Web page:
Crain's Detroit Business: Jeff Stoltman on MBA program adaptations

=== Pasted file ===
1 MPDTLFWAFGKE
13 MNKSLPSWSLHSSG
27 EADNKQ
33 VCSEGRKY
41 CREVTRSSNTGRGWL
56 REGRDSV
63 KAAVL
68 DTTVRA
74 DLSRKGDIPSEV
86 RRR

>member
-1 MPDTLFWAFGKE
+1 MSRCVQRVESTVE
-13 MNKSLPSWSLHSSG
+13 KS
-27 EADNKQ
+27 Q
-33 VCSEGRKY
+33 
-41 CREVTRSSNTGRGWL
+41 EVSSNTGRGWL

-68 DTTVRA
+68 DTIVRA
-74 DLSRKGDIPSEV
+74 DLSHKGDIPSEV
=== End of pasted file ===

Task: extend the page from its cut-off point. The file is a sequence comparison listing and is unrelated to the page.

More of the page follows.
As the “glory days” of widespread, generalist master of business administration degrees fizzle out, Michigan universities are finding new ways to attract students across the globe. At the start of the COVID-19 pandemic, some universities saw a decrease in graduate business program enrollment, which could be attributed to health concerns or deferrals for international students. Fall 2022 data shows a rebound to pre-pandemic numbers for some universities in the region. For others, the slump continues. While colleges in Michigan have offered numerous options for how to earn an MBA, from fully virtual to in person, the question of why has changed over the last couple of decades. Over the years, accrediting bodies and business colleges have shifted focus as the world evolves, said Jeff Stoltman, director of entrepreneurship and innovation programs at Wayne State University’s Mike Ilitch School of Business. With the collision of the digital revolution and societal shift, entrepreneurial academics are facing another moment of “soul-searching criticism,” Stoltman said. Wayne State faculty approved some revisions to the MBA program on Sept. 30, Stoltman said, adding new courses in supply chain and emerging technology issues, which reflect the growth of the digital economy. As a Detroit university, Wayne State has responded to the auto giants by way of building a strong supply chain program. Over the last few years, Wayne State has offered courses in varying lengths and formats, from four-week classes to weekend classes, and asynchronous, synchronous, hybrid and in-person formats. Most of the MBA students are part-time, so the university has worked to offer a variety of schedules to accommodate working students.

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